As Covid-19 closes in on the United States, physicians and epidemiologists and crystal ball spinners are trying to forecast just how bad things might get. Right now, cases are already in the tens of thousands and climbing every day. The enormous costs to society and to individuals seem too staggering to comprehend.
The number of deaths, however, is the most important measure to define where this pandemic settles in the grim lineup of previous catastrophic infectious diseases. Worldwide, more than 4% of patients—nearing 19,000 -- have died, with many more to come, and each death its own heartbreaking story.
As of this past weekend, nine countries had diagnosed more than 9,000 cases, and three -- South Korea, Switzerland, and Germany -- had deaths rates well below the others. For South Korea, this in part is due to the cases occurring in much younger people, while the information in Switzerland is only now emerging.
But for Germany, Covid-19 is being diagnosed in the same middle-aged people as other countries. The deaths in Germany also fit the seemingly established pattern of also occurring among the very old.
Yet even with similar populations of infected patients as, for example, France, Spain and the US, the German Covid-19 mortality rate is about 0.4%
What are the Germans doing right?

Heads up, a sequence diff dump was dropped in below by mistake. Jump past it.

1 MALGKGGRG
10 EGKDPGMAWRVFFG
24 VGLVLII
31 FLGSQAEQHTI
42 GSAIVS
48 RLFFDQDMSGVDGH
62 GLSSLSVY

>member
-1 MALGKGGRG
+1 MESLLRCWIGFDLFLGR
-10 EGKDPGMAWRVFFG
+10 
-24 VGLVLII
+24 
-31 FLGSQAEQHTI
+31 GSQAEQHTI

Recent articles have raised this issue with several theories put forth by local experts. Some feel that it is a temporary situation, since Germany, like South Korea, has been aggressively testing its population from the outset. Aggressive testing likely will identify persons otherwise too well to come to medical attention, thereby diluting the tested pool with a large set of infected but otherwise well people who are likely to remain so.
German authorities are concerned that, in the coming weeks, the wave of the very sick will appear in Germany, too, leading to a rising mortality rate. Perhaps.
Others have speculated that the first cases in Germany were older adults who had used an early spring vacation to go skiing in countries that turned out to have high rates of Covid-19. So yes, goes this thinking: the German cases are in older persons, but all were well enough to ski, that is, they were people without the various other medical conditions that increase risk of death.
There might be other explanations. With any infection, there are four basic questions to ask when looking at broad differences in death rates.
- Is the virus different here versus there? NO. Right now, there is no evidence that the virus is mutating toward a more potent strain in the US.
- Is one country diagnosing the virus sooner than another? YES. As above, this may be skewing German and South Korean results by identifying asymptomatic and mildly symptomatic persons unlikely to require medical care. Hospitalization rates by country, currently not tracked, would help sort out the contribution of aggressive testing to survival rates.
- Is the infected patient different here versus there? YES. South Korea (young patients) and Italy (old patients) are unique in the outbreak, and the characteristics in Iran are not well known. All other countries with specific information, from China to even the US epicenter of New York City, have shown the same basic distribution with respect to age, sex (more men than women) and smoking.